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The Spreewald Kitchen - Food from Germany


Spreewald canals and pumpkins

Spreewald canals and pumpkins

Flickr user Idan Sofer CC BY-SA 2.0

The "Spreewald" (The Spree Forest - the Spree is a river also flowing through Berlin) is an area about 60 miles south east of Berlin in the state of Brandenburg that has its own culture and language. The Slavic groups (Sorbs and Wends) from the south and east who moved into the area in the sixth century AD, brought agricultural knowledge to their new home. Farming, fishing and animal husbandry have long-standing traditions in the area.

In order to farm in the lowland alder - pine - wetland mixture, the people dug channels to direct the Spree for irrigation and drainage. There are about 800 miles of channels, or "Fließen" within the 1991-designated UNESCO Biosphere Reserve. With 18,000 species of animals and plants to see, a large tourist economy has emerged in the Spreewald.

Archeological finds show granaries with rye, wheat and millet from the sixth century. The Slavic people also planted flax for the fiber and the oil and collected berries, hazelnuts, acorns, elderberry and wild grass seeds.

Of particular culinary interest is the millet seed, buckwheat seed and flax seed oil. Millet has had a place in the Sorbian kitchen since the stone age and is still cooked today. The most common dishes are "Hirsekraut" (cabbage with millet), "Milchhirse" (millet cooked in milk) and "Hirseklöße" (millet dumplings).

A special dish called "Bundele" (little bundles) is made from millet cooked until thick and mixed with lard or flaxseed oil, formed into balls, wrapped in cabbage leaves and braised. This was served with fresh milk but in the modern kitchen fruit compote and sweet and sour pumpkin preserves are served.

"Buchweizen" ("Heidekorn" or buckwheat) was grown for personal use and cooked into a gruel. It lost popularity during the 20th century but has recently had a small comeback.

Flaxseed oil ("Leinöl" or linseed oil) has also been important for many hundreds of years. Indeed it is the earliest historic oil seed that was grown in Germany (the others being hemp and poppy). It is still used in the Sorbian kitchen although it is hardly grown there anymore. Instead, China, India and Canada grow the most flax.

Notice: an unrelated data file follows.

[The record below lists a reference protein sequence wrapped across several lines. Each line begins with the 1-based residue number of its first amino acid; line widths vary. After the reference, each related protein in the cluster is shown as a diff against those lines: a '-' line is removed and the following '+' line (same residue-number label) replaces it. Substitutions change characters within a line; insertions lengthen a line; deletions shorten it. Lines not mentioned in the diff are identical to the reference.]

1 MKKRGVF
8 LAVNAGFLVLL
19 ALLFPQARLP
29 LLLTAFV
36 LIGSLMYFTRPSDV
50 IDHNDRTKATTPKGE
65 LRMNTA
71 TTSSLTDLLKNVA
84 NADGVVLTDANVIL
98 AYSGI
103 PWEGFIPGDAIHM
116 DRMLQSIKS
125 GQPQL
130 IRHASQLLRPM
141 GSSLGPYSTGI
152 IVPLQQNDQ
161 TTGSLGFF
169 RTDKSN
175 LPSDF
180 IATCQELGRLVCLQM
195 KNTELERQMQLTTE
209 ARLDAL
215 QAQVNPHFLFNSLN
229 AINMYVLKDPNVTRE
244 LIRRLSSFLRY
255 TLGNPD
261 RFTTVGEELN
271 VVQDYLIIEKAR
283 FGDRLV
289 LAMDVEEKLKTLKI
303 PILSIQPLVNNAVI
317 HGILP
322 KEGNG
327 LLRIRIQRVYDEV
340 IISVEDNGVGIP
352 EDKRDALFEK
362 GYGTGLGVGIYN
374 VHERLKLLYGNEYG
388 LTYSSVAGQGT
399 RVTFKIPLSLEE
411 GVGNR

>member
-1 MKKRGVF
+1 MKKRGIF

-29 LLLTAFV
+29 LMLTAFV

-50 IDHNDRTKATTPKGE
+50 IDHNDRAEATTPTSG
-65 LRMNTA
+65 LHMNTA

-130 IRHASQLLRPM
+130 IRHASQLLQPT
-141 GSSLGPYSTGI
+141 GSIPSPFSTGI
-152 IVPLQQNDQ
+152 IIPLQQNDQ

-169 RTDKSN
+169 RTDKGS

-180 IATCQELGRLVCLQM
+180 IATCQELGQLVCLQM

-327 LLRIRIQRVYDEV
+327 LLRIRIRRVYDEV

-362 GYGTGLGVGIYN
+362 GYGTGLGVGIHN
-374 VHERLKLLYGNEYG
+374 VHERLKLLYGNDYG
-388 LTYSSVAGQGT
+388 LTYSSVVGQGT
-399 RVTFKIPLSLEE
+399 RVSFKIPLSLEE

Flaxseed oil has a strong taste, reminding some people of nuts and hay when freshly pressed, and is often served with quark and boiled potatoes or used as a dipping sauce with bread and salt or dry rolls and sugar. They also make cucumber salads and herring in sour cream with linseed oil. Poured over dishes cooked in milk, it hinders the milk from going sour, particularly useful in summer with no refrigeration.

Additionally, the Sorbs and Wends kept animals, fished for pike, pike-perch, carp, catfish or tench and grew fruit trees. Apples, pears, peach, plums and cherries were described by travelers in the Middle Ages.

The Spreewald is not only known for its flaxseed oil, it is also very famous for its vegetables. "Spreewälder Gurken" (cucumbers and pickles), onions, carrots, parsley root, beets, hemp, celeriac, poppy, lentils, dill, marjoram, coriander, peas, beans, vetch, winter squash and horseradish were traditionally grown. During World War I, the Spreewald was the only source of onions for Germany. Onions were so important during the 15th century, that legal contracts were drawn up to ensure that the parents received their share of them after placing the farm in the children's names.

Seen as a great way to keep people from starvation, the potato became the mainstay of Spreewälder cuisine in the late 18th century. The area was indeed so poor that most meals were eaten without meat, bacon or butter, but with potatoes. In 1805, the potato yield was higher even than the rye yield and housewife tips abounded on how to use potatoes, even how to thaw them if they had been frozen so they would not go to waste.

"Kartoffeln" (potatoes) in the Spreewald are known as "Kneedeln" and sometimes as "Knödeln." In other parts of Germany "Knödeln" means dumplings, not potatoes. They were often eaten in the mornings, with quark and flaxseed oil, for lunch with the same and an addition of cooked barley or millet, buttermilk soup, elderberry soup or beer soup. The evening meal was more of the same.

Also in the 18th century, beer brewing became a part of the Spreewald cuisine. Hops were planted and beer was sold as far away as Denmark*.

Between World War II and 1989, the Spreewald was part of East Germany. The famous Spreewälder Gurken (Spreewald pickles) were sold by the "VEB Spreewaldkonserve Golßen" ("Volkseigener Betrieb" - a state-owned company). After reunification, these pickles were one of the few, East German products which never disappeared from the market.

Although brown coal production was introduced to the Spreewald during GDR times (East Germany), today tourism is the main industry in the Spreewald together with agriculture, forestry and fisheries. The Biosphere Reserve is a popular destination, as well as the city of Lübbenau.

Pickles are the Spreewald's most famous product. Three major variations exist; sour, mustard and spiced, which are often sweet like cornichons ("sauere Gurken" "Senfgurken" and "Gewürzgurken").

It is also common to cook or braise cucumbers with bacon, onions, tomatoes and broth. Add some ground round if you live in the rich west. Finish the stew with vinegar, salt, pepper, dill and browned, buttered crumbs. Another "Schmorgurken" recipe is made with a sour cream sauce.

Recipes from the Spreewald:

Source: Christel Lehmann-Enders. "Kneedel, Leinöl & Quark" Heimat-Verlag Lübben, 2009 (ISBN 3-929600-10-2)
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